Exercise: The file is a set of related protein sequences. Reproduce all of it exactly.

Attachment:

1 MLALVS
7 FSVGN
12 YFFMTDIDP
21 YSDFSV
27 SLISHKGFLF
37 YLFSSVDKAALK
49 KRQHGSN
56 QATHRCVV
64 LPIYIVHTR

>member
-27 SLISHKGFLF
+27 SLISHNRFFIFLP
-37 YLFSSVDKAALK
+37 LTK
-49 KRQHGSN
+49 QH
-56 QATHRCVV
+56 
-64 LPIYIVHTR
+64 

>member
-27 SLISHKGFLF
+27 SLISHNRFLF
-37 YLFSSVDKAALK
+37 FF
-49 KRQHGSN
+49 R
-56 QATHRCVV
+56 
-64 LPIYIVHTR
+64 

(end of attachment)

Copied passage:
1 MLALVS
7 FSVGN
12 YFFMTDIDP
21 YSDFSV
27 SLISHKGFLF
37 YLFSSVDKAALK
49 KRQHGSN
56 QATHRCVV
64 LPIYIVHTR

>member
-27 SLISHKGFLF
+27 SLISHNRFFIFLP
-37 YLFSSVDKAALK
+37 LTK
-49 KRQHGSN
+49 QH
-56 QATHRCVV
+56 
-64 LPIYIVHTR
+64 

>member
-27 SLISHKGFLF
+27 SLISHNRFLF
-37 YLFSSVDKAALK
+37 FF
-49 KRQHGSN
+49 R
-56 QATHRCVV
+56 
-64 LPIYIVHTR
+64 